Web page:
WASHINGTON -- Reports that B-2 Stealth bombers -- the world's most expensive airplanes -- aren't as stealthily radar-evading as once projected don't faze Representative Barney Frank.
"It's OK, because none of the countries we would deploy them against can afford radar," joked the Massachusetts Democrat. "But we could paint them to look like birds."
The Pentagon may not even have that option if Mr. Frank and his allies have their way. Designed to penetrate the most sophisticated detection systems, the bombers have come under attack from Democrats who say that the Soviet Union no longer has the means or the will to deploy the kind of radar network the B-2 was designed to fool.
As goes the B-2, so goes much else in the defense budget. With the apparent demise of the Soviet Union, many Democrats are hungrily eyeing the Pentagon's annual allowance, angling to redeploy a few of its billions to other, largely domestic, needs.
They say that the emerging world order leaves the Pentagon's best-laid plans in tatters and that the federal government's spending priorities ought to be reshuffled accordingly.
"It's time to adjust our defense budgets to the new realities of Soviet-American relations," Senate Majority Leader George J. Mitchell, D-Maine, told colleagues last week, adding that he planned to "put the priorities of Americans first in the remainder of the 102nd Congress."
Mr. Mitchell's statement amounts to a veritable call to arms for many Democrats, who have been groping for a way to shift the public's attention from the president's strength, foreign matters, to domestic issues, which some see as his weakness.
Though the Soviet collapse affords President Bush yet another opportunity to showcase his diplomatic skills, they believe it also providesDemocrats with an opportunity to capitalize on a perceived diminution of the Soviet threat.
But that is easier said than done. Last fall, a massive, multiyear, deficit-reduction deal locked in spending limits for defense, domestic and foreign aid programs through fiscal year 1993, erecting "fire walls" between the three areas to prevent lawmakers from siphoning funds from one to another.
Under the agreement, lawmakers can cut the defense budget -- or another part of the federal budget -- but they may only use the savings to reduce the budget deficit.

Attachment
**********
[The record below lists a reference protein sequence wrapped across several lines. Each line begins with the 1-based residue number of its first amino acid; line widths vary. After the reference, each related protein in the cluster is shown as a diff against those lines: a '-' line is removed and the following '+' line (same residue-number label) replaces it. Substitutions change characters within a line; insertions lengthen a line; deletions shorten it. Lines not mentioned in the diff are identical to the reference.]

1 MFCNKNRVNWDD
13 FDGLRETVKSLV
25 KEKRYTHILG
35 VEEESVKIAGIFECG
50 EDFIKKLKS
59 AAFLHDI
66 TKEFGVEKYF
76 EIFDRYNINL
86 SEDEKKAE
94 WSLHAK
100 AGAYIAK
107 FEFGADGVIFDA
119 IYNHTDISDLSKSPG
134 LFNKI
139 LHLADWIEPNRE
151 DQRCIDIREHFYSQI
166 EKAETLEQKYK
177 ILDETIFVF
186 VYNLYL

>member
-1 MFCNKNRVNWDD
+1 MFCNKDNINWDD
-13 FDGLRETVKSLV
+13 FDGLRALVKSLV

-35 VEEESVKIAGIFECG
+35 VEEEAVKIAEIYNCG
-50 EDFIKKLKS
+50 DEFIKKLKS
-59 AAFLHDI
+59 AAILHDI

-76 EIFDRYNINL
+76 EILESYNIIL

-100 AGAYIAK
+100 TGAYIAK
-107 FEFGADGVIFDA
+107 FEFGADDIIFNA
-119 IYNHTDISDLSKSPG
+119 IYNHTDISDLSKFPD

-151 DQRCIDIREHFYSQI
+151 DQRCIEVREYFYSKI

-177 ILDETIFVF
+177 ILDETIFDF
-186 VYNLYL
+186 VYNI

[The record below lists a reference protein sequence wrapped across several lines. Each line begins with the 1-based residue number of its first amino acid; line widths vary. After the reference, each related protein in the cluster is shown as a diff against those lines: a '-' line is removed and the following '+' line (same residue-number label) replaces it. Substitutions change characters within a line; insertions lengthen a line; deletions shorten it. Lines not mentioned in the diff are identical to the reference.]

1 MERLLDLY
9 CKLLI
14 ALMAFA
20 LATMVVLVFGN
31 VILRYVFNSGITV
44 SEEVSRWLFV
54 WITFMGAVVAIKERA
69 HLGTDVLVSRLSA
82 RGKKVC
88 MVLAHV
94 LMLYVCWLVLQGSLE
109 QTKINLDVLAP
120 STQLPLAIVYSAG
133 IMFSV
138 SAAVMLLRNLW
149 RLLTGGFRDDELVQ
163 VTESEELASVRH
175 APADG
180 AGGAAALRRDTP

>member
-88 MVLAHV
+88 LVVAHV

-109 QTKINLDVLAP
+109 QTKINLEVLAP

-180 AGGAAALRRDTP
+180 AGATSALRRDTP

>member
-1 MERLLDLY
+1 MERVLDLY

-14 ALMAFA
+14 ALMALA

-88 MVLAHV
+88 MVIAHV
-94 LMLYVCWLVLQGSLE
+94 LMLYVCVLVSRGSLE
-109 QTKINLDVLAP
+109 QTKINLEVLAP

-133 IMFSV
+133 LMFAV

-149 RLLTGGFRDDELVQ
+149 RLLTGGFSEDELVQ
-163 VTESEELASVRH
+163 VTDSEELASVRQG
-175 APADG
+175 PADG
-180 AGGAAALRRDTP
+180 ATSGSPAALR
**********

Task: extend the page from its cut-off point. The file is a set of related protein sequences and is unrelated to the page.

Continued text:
That kind of political straitjacket has since provoked howls among frustrated Democrats, who want to use the money to fund any number of other priorities, from emergency farm aid and unemployment assistance to a Marshall Plan-style relief effort for Eastern Europe and the Soviet Union.
They dream of an "Operation Jericho" to break the walls separating the three areas of the budget.
"Let me put it this way: If the news from the Soviet Union were as bad as it is good, then don't you think the administration would come to us and say, 'We have to amend the budget agreement so we can spend more on defense,' " Mr. Frank said.
"So all we're saying is, the world has changed, and it's time to spend more money here at home."
The plea has fallen on deaf Republican ears. White House officials have rejected any talk of revisiting the budget agreement, a stance backed by Republican allies and a few Democrats on Capitol Hill.
"It would be irresponsible to base long-range decisions on events of the past month," said Sam Nunn, D-Ga., chairman of the Senate Armed Services Committee.
Representative Bill Dickinson of Alabama, the top-ranked Republican on the House Armed Services Committee, noted that during the failed Soviet coup, "people said we had to spend more on defense after all. Now they say less. Which is it?"
Furthermore, some Republicans express fear that minor adjustments will open the floodgates to reckless spending. "If we start to revise the agreement willy-nilly, then the whole thing will unravel, and we'll have a mess," said Sen. Pete V. Domenici, R-N.M.
But Republicans also have some hard-nosed political reasons for opposing change. The agreement has served GOP interests insofar as it has prevented Democrats from forcing the implementation of high-priced, domestic programs that tend to curry favor with the voters.
Thus, a $5.3 billion plan to extend unemployment benefits hit the shoals of the budget deal when Mr. Bush refused to declare the economic emergency that would have waived the spending limits and allowed the bill's implementation.
Similarly, House Democrats have struggled to squeeze a five-year, $153.5 billion transportation bill into the space allocated by the budget accord.
The imbroglio over the transportation bill underscores the nature of the challenges wrought by the budget accord.
Under its terms, excess spending is supposed to be paid for by new taxes. Thus, a special nickel-a-gallon gasoline tax was supposed to raise the necessary funds for the transportation package.